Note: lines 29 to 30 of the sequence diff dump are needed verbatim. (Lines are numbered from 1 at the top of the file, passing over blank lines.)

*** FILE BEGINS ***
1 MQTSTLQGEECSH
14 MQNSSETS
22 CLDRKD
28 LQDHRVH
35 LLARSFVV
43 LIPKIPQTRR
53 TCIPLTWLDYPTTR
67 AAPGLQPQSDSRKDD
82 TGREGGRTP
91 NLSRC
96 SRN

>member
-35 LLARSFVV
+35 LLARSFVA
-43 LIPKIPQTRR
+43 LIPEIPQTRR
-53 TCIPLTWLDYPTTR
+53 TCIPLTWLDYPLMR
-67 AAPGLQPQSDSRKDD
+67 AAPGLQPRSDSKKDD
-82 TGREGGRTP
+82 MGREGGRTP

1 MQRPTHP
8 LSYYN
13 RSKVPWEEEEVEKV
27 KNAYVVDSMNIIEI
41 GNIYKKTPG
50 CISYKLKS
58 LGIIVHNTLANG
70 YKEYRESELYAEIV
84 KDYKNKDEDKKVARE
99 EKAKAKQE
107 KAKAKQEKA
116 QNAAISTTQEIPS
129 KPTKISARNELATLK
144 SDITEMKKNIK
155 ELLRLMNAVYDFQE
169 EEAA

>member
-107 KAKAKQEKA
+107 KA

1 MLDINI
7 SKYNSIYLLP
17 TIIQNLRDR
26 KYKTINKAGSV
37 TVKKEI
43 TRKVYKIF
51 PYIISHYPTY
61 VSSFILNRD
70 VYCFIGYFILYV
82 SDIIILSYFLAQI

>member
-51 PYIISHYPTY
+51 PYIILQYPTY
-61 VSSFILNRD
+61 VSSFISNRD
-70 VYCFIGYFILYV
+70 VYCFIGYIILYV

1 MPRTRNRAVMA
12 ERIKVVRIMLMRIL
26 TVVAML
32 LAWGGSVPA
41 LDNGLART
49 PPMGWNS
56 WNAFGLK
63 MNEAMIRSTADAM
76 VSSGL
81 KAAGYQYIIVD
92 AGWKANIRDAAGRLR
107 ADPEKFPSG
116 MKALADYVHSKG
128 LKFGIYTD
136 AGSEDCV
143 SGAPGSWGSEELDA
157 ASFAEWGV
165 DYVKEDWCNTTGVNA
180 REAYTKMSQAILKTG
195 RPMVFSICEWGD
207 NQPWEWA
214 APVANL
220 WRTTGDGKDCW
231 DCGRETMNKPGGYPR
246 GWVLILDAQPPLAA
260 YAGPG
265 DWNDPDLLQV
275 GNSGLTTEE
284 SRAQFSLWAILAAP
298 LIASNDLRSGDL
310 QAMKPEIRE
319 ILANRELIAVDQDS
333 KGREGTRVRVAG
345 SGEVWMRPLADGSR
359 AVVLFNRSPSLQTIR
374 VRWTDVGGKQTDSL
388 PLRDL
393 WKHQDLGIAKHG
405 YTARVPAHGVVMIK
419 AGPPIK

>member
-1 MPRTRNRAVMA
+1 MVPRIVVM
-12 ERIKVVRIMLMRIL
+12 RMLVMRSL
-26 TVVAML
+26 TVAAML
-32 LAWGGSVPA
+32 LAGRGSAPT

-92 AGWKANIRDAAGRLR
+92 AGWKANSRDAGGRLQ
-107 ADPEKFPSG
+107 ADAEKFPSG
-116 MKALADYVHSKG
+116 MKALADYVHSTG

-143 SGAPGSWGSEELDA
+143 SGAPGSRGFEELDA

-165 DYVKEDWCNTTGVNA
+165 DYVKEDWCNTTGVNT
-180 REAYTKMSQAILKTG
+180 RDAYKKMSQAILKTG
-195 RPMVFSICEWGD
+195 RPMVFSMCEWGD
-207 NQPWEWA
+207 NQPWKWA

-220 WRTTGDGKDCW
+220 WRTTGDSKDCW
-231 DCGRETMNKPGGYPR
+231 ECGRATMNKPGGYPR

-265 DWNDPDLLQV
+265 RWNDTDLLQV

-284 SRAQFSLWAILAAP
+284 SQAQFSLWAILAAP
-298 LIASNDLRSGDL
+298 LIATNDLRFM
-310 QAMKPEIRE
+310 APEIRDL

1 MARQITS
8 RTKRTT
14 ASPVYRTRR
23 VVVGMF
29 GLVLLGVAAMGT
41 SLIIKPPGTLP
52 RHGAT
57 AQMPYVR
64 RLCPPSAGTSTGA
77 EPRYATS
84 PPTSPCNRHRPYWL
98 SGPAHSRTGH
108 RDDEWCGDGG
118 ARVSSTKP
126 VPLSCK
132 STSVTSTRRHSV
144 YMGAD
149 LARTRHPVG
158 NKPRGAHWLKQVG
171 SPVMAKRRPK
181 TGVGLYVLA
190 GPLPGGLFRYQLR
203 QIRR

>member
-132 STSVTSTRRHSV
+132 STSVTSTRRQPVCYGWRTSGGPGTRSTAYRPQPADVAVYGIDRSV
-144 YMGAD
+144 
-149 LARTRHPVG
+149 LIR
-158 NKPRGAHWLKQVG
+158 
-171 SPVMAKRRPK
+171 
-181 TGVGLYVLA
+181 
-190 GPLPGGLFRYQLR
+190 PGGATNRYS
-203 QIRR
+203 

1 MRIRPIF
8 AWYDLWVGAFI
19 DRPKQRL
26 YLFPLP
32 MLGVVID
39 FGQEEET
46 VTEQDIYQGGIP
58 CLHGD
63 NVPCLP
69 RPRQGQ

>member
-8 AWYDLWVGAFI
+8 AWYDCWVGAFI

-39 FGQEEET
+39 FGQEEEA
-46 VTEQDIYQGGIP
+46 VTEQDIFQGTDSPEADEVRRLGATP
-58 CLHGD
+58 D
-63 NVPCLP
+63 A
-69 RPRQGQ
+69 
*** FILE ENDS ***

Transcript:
58 LGIIVHNTLANG
70 YKEYRESELYAEIV